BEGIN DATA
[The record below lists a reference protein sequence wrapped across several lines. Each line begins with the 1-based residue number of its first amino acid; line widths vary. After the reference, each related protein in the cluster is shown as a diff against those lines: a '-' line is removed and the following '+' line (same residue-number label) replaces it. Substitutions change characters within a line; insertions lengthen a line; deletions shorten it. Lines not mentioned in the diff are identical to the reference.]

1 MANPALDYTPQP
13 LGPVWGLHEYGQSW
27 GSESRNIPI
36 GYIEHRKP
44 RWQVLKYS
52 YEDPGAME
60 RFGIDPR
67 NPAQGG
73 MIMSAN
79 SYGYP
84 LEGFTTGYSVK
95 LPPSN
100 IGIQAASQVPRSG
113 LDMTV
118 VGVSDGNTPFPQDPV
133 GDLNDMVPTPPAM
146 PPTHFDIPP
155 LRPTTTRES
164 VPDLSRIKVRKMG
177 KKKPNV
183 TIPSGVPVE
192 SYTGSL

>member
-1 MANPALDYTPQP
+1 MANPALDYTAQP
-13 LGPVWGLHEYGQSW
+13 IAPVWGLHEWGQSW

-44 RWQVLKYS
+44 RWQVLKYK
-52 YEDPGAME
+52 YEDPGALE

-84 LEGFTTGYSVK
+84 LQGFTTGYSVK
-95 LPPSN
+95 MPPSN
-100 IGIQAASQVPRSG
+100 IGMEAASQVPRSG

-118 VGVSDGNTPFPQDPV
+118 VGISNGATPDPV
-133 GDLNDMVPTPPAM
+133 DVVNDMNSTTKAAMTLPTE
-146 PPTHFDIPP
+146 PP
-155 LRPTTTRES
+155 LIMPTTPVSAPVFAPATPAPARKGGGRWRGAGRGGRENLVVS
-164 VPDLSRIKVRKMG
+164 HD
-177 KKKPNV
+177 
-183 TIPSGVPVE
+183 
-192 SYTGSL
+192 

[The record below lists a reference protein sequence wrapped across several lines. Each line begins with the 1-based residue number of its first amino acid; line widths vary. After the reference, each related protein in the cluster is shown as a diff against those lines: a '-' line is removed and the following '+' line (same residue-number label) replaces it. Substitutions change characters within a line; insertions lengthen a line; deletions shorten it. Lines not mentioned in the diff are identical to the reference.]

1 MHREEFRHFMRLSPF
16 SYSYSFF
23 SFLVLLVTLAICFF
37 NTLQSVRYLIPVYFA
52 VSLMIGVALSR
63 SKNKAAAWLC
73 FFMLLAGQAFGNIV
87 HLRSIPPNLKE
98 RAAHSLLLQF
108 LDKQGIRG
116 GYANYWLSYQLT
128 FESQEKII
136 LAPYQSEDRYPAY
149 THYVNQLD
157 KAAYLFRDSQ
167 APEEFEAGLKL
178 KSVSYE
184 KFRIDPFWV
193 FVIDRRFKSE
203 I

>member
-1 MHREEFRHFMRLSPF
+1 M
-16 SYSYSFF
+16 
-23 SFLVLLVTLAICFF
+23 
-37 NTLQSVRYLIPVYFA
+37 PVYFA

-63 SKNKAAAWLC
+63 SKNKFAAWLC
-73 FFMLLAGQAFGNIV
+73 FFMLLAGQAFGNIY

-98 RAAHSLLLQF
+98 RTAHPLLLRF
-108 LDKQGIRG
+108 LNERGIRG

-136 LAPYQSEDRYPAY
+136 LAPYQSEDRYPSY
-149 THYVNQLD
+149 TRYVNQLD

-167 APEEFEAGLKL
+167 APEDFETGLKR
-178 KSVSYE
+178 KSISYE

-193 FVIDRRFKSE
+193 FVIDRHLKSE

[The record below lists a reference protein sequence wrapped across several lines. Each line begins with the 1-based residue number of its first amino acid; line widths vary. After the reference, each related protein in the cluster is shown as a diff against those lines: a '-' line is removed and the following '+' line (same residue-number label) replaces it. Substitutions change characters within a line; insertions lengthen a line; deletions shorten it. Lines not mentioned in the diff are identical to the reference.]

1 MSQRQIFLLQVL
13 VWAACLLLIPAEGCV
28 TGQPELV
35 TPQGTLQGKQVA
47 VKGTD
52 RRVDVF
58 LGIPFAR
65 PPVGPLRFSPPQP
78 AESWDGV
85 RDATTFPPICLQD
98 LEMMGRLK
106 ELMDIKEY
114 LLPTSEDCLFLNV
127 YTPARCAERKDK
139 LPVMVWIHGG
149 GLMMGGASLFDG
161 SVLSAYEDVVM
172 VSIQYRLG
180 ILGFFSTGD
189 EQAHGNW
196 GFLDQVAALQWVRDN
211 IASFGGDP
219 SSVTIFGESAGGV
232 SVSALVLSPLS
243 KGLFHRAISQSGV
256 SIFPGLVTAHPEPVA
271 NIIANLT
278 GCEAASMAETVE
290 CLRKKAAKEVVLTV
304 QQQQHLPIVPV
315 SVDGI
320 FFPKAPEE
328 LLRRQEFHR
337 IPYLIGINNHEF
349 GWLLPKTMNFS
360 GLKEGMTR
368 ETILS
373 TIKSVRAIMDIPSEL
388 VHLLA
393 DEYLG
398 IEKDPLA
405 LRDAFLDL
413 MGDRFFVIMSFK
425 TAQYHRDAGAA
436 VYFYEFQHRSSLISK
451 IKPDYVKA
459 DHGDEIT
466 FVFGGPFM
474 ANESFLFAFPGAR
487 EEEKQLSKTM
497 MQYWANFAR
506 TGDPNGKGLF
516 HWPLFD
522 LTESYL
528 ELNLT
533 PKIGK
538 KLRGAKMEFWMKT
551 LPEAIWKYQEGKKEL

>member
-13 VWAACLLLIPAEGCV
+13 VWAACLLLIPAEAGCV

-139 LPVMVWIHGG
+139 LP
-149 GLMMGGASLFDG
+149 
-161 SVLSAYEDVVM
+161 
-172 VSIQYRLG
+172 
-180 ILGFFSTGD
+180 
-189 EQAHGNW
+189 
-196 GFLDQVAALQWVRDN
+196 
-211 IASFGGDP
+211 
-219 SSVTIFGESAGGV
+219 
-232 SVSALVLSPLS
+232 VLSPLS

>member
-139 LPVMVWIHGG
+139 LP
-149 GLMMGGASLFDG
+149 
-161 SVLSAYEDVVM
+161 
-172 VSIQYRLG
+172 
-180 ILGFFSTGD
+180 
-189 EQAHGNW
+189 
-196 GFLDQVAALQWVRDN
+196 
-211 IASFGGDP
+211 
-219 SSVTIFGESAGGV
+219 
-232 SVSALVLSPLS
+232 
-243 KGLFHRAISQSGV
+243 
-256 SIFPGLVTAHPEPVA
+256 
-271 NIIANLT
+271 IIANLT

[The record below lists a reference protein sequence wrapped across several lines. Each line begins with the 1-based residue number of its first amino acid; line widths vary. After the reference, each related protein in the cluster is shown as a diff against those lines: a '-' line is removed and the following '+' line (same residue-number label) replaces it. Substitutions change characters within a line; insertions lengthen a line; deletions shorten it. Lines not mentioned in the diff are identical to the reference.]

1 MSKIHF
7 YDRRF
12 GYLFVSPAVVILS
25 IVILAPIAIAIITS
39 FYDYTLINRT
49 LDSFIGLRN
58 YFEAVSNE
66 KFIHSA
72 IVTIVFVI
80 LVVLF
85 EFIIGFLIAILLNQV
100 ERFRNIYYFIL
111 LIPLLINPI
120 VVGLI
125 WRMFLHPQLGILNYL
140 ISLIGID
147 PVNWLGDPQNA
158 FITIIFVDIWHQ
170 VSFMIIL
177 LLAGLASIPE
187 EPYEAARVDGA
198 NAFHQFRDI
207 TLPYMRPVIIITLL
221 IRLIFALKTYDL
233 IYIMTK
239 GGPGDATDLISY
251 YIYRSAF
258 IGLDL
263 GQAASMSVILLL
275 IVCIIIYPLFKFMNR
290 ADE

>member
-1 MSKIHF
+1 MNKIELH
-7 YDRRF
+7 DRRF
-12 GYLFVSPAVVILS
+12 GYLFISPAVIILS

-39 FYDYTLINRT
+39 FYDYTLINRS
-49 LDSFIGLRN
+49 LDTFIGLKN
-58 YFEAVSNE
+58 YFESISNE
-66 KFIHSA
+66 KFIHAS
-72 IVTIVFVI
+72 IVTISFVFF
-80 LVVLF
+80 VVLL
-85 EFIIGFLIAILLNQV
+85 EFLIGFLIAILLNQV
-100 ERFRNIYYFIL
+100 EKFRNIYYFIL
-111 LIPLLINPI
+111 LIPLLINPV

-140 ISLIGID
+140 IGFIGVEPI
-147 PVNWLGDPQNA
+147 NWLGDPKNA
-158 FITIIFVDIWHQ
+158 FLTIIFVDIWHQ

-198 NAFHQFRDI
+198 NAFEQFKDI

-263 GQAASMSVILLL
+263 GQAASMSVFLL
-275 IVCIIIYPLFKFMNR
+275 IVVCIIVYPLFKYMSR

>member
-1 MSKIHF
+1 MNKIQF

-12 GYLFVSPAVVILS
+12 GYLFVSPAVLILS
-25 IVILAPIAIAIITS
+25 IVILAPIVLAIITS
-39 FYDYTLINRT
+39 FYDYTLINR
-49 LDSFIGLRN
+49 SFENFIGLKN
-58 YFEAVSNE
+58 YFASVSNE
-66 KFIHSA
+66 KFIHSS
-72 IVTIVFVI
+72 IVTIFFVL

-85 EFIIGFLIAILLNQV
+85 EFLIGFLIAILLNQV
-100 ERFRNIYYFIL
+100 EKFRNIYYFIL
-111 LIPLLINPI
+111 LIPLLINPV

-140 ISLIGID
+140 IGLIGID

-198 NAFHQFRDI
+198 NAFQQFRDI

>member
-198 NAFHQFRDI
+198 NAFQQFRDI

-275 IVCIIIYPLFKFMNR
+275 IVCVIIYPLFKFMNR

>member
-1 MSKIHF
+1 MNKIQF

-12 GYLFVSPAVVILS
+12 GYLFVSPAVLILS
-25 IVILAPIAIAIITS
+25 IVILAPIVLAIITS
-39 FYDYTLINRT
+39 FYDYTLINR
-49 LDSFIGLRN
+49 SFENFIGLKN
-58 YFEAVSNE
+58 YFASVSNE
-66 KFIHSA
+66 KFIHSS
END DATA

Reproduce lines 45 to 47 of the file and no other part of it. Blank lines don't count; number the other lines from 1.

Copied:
-155 LRPTTTRES
+155 LIMPTTPVSAPVFAPATPAPARKGGGRWRGAGRGGRENLVVS
-164 VPDLSRIKVRKMG